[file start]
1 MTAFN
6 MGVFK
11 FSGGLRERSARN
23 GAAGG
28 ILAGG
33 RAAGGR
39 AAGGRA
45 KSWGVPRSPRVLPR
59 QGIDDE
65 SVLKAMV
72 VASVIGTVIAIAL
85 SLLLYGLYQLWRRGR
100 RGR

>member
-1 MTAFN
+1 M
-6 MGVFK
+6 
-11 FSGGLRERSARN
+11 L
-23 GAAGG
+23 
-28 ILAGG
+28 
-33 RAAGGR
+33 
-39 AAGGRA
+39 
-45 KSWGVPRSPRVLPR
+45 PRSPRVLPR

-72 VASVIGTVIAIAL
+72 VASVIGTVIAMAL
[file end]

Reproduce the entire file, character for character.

1 MTAFN
6 MGVFK
11 FSGGLRERSARN
23 GAAGG
28 ILAGG
33 RAAGGR
39 AAGGRA
45 KSWGVPRSPRVLPR
59 QGIDDE
65 SVLKAMV
72 VASVIGTVIAIAL
85 SLLLYGLYQLWRRGR
100 RGR

>member
-1 MTAFN
+1 M
-6 MGVFK
+6 
-11 FSGGLRERSARN
+11 L
-23 GAAGG
+23 
-28 ILAGG
+28 
-33 RAAGGR
+33 
-39 AAGGRA
+39 
-45 KSWGVPRSPRVLPR
+45 PRSPRVLPR

-72 VASVIGTVIAIAL
+72 VASVIGTVIAMAL